Any student planning to pursue an MBA abroad (and more recently, certain management or finance, related fields) has to take the GMAT - Graduate Management Admission Test. Business schools use the test as a criterion for admission into a wide range of graduate management programs, including MBA, Master of Accountancy, and Master of Finance programs.
It is a standardized computer adaptive test which means the difficulty of your next question will depend on the answer of your current question.
Suppose the first GMAT question is of moderate level. You answer it correctly; the next question will be a little difficult as compared to the previous one and so on. As soon as you get an answer wrong, the next question will be relatively simpler.
If you answer a difficult question correctly, your score shoots up by a good margin and if a simple question is answered incorrectly, you lose out by an equal margin.
Don’t get an answer wrong intentionally so that the next question becomes easier.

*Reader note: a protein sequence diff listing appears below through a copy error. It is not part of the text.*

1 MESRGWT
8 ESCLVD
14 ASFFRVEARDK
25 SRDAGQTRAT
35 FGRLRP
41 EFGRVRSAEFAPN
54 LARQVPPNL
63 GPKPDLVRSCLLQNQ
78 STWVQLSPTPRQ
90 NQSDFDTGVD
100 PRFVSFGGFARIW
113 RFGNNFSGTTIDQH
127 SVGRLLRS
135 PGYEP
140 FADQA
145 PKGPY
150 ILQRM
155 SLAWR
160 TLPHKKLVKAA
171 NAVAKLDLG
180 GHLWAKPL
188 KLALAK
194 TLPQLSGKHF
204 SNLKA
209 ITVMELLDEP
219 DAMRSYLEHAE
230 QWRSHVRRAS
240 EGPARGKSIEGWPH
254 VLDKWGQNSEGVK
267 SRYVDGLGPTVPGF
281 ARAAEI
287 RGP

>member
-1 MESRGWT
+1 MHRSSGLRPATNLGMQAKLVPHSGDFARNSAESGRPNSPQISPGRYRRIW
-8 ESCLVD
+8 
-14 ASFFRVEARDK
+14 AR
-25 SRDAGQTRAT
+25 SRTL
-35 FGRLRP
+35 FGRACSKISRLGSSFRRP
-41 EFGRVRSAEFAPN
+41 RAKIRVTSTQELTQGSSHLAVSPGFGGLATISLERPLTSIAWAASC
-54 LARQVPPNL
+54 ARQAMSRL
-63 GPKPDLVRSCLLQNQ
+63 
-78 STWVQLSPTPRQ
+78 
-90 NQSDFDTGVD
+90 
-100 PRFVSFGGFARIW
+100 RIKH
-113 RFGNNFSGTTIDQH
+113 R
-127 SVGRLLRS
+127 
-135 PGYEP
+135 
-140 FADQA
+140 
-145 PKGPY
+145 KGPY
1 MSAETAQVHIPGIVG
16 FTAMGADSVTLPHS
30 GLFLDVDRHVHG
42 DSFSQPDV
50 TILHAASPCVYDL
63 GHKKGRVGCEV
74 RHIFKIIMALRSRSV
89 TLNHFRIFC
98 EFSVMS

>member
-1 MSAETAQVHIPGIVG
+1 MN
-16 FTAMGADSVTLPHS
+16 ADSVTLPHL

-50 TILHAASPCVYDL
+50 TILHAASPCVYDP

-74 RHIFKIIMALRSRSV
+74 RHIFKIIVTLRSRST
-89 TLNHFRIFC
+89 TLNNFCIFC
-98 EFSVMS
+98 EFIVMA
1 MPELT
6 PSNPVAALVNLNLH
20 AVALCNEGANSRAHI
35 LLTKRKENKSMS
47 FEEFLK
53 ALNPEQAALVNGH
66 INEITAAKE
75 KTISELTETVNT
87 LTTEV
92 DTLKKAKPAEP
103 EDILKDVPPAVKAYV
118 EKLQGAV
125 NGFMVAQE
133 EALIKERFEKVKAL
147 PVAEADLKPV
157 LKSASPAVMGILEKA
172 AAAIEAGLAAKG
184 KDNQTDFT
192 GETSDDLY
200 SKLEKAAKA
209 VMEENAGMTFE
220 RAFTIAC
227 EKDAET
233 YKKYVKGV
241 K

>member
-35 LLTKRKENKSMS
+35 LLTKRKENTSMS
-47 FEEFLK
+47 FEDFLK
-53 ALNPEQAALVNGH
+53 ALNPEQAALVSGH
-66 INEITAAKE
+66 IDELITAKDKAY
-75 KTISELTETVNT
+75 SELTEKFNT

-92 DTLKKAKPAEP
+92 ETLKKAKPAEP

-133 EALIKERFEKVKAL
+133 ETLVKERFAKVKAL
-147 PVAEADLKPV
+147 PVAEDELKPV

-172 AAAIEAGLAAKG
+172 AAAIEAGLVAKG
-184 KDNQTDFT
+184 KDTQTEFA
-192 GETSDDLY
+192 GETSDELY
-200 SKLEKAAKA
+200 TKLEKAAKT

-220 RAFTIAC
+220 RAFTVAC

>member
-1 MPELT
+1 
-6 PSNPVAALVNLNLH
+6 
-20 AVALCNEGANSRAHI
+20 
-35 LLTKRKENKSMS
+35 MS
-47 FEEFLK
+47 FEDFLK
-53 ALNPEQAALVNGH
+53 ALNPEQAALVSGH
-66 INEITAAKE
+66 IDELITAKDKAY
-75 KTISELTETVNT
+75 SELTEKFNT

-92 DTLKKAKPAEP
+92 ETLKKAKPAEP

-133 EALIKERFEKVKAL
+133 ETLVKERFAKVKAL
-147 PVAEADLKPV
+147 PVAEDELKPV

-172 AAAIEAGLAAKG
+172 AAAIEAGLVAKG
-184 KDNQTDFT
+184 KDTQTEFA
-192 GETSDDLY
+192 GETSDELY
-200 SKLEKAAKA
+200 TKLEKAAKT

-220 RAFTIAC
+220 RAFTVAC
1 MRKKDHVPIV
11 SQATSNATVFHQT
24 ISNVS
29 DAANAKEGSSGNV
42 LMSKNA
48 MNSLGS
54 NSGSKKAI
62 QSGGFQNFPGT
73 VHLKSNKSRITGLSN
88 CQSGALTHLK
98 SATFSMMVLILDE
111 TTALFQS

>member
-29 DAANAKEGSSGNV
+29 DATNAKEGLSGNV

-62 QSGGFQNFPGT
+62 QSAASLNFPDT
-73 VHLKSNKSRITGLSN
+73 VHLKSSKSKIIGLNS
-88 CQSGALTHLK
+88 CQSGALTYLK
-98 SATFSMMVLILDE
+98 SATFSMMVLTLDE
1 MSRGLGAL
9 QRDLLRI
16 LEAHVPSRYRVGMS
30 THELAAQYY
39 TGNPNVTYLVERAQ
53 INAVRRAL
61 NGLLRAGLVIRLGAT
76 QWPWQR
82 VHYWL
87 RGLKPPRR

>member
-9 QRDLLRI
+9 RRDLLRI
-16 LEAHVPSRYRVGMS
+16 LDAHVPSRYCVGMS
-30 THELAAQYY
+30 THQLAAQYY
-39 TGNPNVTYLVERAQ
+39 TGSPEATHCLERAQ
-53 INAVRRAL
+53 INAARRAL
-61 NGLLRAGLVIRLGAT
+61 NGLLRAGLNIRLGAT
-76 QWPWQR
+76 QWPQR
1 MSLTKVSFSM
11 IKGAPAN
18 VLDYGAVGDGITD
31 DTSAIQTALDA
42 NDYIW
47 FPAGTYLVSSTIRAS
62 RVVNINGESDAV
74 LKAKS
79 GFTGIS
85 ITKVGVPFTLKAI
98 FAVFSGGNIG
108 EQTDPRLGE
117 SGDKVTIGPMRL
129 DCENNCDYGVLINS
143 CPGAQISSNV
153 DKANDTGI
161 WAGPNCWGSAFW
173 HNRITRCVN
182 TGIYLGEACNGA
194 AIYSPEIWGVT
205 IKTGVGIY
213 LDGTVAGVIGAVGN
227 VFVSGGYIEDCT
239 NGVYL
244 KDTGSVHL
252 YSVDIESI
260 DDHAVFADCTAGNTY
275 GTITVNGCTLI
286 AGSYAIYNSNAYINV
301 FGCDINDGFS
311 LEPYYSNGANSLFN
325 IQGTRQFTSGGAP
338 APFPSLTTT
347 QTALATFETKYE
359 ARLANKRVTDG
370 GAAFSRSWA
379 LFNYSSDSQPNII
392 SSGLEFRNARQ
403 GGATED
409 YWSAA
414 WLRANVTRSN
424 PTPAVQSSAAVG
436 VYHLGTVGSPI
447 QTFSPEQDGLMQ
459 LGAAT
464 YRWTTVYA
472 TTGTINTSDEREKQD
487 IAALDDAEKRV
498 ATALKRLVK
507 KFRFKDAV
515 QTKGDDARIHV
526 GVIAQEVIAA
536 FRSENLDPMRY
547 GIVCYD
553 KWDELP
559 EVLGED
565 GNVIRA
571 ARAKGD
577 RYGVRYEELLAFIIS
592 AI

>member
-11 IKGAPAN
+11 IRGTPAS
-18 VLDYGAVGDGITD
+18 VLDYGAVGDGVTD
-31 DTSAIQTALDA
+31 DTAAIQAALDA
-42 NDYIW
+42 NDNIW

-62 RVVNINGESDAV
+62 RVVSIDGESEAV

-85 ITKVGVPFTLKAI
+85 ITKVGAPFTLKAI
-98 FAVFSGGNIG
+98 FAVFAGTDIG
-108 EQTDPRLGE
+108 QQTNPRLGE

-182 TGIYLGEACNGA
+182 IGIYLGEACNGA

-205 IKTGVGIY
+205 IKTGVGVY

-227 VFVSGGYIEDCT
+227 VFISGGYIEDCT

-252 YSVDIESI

This is because you don’t get as many points for answering a simple question, as you may lose by wrongly answering the previous one. Hence, the loss is more than the gain.
You should solve the first few questions (the first 8-9 questions) taking as much time as required and get them right. This is not true. It depends on the level of questions. You should not blindly follow this logic and lose too much time so that you do not have enough time in the end to solve the remaining questions which may turn out to be easier. It's “suicide”.
You SHOULD attempt all the questions even though you might have to mark an answer without spending enough time on it because an incomplete paper can cost you a loss of significant points.
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